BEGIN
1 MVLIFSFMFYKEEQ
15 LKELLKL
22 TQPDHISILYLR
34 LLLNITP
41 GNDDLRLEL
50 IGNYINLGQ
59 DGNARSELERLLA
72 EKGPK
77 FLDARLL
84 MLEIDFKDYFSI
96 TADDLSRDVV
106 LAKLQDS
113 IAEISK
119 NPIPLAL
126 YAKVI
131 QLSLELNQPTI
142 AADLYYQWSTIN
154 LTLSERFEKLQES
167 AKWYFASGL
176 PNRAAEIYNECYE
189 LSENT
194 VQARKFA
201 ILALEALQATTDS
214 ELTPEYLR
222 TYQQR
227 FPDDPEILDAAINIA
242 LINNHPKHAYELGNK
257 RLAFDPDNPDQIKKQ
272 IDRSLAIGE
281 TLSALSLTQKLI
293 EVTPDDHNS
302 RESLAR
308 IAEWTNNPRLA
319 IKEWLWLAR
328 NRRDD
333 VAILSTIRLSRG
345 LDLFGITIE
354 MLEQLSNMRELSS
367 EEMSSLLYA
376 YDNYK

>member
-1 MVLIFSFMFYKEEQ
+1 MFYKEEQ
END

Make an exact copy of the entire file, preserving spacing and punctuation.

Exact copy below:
1 MVLIFSFMFYKEEQ
15 LKELLKL
22 TQPDHISILYLR
34 LLLNITP
41 GNDDLRLEL
50 IGNYINLGQ
59 DGNARSELERLLA
72 EKGPK
77 FLDARLL
84 MLEIDFKDYFSI
96 TADDLSRDVV
106 LAKLQDS
113 IAEISK
119 NPIPLAL
126 YAKVI
131 QLSLELNQPTI
142 AADLYYQWSTIN
154 LTLSERFEKLQES
167 AKWYFASGL
176 PNRAAEIYNECYE
189 LSENT
194 VQARKFA
201 ILALEALQATTDS
214 ELTPEYLR
222 TYQQR
227 FPDDPEILDAAINIA
242 LINNHPKHAYELGNK
257 RLAFDPDNPDQIKKQ
272 IDRSLAIGE
281 TLSALSLTQKLI
293 EVTPDDHNS
302 RESLAR
308 IAEWTNNPRLA
319 IKEWLWLAR
328 NRRDD
333 VAILSTIRLSRG
345 LDLFGITIE
354 MLEQLSNMRELSS
367 EEMSSLLYA
376 YDNYK

>member
-1 MVLIFSFMFYKEEQ
+1 MFYKEEQ